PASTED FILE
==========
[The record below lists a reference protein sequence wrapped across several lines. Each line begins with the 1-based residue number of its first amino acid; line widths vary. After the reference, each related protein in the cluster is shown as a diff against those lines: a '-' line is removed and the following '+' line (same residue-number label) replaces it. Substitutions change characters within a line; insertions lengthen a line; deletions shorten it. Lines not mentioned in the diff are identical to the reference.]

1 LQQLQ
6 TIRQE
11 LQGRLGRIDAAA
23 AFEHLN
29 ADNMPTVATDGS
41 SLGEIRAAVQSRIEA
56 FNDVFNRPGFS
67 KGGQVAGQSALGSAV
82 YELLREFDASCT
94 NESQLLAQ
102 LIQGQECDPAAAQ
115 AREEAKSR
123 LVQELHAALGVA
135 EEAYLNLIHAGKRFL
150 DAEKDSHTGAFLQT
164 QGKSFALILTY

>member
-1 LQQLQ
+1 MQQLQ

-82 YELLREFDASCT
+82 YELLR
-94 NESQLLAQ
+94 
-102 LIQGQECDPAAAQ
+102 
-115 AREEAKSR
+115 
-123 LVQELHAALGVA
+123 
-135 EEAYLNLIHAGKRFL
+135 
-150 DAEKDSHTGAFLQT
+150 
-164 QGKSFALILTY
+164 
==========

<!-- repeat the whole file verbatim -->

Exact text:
[The record below lists a reference protein sequence wrapped across several lines. Each line begins with the 1-based residue number of its first amino acid; line widths vary. After the reference, each related protein in the cluster is shown as a diff against those lines: a '-' line is removed and the following '+' line (same residue-number label) replaces it. Substitutions change characters within a line; insertions lengthen a line; deletions shorten it. Lines not mentioned in the diff are identical to the reference.]

1 LQQLQ
6 TIRQE
11 LQGRLGRIDAAA
23 AFEHLN
29 ADNMPTVATDGS
41 SLGEIRAAVQSRIEA
56 FNDVFNRPGFS
67 KGGQVAGQSALGSAV
82 YELLREFDASCT
94 NESQLLAQ
102 LIQGQECDPAAAQ
115 AREEAKSR
123 LVQELHAALGVA
135 EEAYLNLIHAGKRFL
150 DAEKDSHTGAFLQT
164 QGKSFALILTY

>member
-1 LQQLQ
+1 MQQLQ

-82 YELLREFDASCT
+82 YELLR
-94 NESQLLAQ
+94 
-102 LIQGQECDPAAAQ
+102 
-115 AREEAKSR
+115 
-123 LVQELHAALGVA
+123 
-135 EEAYLNLIHAGKRFL
+135 
-150 DAEKDSHTGAFLQT
+150 
-164 QGKSFALILTY
+164 